The origins of “partition” are not a happy one and remain so to this day. They are heavily associated with the retreat of the British Empire and the wanton abandonment of places by the imperial project leaving them to themselves in a mess to sort things out.

Think of Ireland in 1921-22, India-Pakistan in 1947, Israel-Palestine in 1948. All of these remain hot spots.

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The only other comparable examples are Cyprus (itself a former British colony) and the Cold War examples of Vietnam 1945-75 and North and South Korea (both of which were also colonial “possessions” of France and Japan respectively). Thus, from the above examples “partition” is nearly always about the legacy, insensitivity and lack of any respect which is intrinsic to Empire and imperialism.

In the 2014 indyref, The Economist started to describe Scottish independence as “partition” and “the partitioning of the UK”. I explained to the editor Zanny Minton Beddoes that independence was not “partition” as there was already a legal border whose status would change in the event of independence, and that it was inaccurate in light of the examples above.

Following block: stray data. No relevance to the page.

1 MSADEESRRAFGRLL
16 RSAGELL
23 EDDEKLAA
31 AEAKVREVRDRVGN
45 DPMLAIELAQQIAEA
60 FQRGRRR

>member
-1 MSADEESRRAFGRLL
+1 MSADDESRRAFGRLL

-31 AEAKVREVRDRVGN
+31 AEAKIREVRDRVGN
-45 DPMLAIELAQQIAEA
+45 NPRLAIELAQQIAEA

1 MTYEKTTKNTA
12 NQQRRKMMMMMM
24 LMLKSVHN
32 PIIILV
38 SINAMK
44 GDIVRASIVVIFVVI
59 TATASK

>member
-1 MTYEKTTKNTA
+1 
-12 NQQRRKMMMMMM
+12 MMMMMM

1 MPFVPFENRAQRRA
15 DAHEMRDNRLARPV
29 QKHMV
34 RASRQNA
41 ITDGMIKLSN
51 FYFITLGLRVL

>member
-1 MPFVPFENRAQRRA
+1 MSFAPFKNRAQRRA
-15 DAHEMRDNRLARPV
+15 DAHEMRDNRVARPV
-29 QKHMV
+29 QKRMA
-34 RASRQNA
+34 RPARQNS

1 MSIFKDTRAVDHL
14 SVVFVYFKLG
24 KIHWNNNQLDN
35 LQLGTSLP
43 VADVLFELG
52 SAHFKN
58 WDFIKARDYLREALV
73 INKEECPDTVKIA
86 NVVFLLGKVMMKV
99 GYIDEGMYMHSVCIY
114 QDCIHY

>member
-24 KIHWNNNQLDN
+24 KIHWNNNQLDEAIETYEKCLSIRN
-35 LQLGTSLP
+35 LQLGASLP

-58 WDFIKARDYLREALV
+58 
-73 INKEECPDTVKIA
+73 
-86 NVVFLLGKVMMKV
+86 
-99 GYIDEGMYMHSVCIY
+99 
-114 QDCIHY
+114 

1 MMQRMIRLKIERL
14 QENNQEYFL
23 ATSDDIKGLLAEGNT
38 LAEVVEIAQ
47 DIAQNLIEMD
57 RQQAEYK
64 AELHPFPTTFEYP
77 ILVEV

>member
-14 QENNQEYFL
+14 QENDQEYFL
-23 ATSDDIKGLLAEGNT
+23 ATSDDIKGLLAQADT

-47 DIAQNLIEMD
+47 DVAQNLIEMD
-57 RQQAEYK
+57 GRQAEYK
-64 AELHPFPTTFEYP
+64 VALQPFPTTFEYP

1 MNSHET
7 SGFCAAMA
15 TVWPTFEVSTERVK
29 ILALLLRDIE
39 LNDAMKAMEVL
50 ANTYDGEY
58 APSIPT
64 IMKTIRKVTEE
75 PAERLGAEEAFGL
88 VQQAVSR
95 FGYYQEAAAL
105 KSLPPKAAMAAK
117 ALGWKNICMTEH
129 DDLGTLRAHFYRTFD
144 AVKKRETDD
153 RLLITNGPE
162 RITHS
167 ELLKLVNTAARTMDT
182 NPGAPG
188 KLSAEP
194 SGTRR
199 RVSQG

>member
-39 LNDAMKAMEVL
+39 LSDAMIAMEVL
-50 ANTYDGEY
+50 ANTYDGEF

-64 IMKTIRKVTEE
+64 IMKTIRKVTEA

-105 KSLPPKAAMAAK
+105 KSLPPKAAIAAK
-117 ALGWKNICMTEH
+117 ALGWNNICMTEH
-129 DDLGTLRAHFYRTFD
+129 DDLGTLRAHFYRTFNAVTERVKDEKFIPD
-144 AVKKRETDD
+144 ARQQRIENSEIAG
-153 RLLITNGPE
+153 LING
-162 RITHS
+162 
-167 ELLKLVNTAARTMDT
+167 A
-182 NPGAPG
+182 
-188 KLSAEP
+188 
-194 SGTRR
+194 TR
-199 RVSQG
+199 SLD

The editor wrote back defending their use of the term, but for six years subsequently they have not used the word “partition” about independence once.

Vernon Bogdanor, once upon a time a respected liberal voice of the establishment, should take a leaf out of The Economist’s book and stop continually using the pejorative, emotive, offensive term “partition” about Scotland and Northern Ireland and the rest of the UK.

He really is telling us rather more than he should: that the British establishment have lost their sense of themselves and the world and that even in its liberal circles they no longer really understand the UK – and are no longer really that liberal.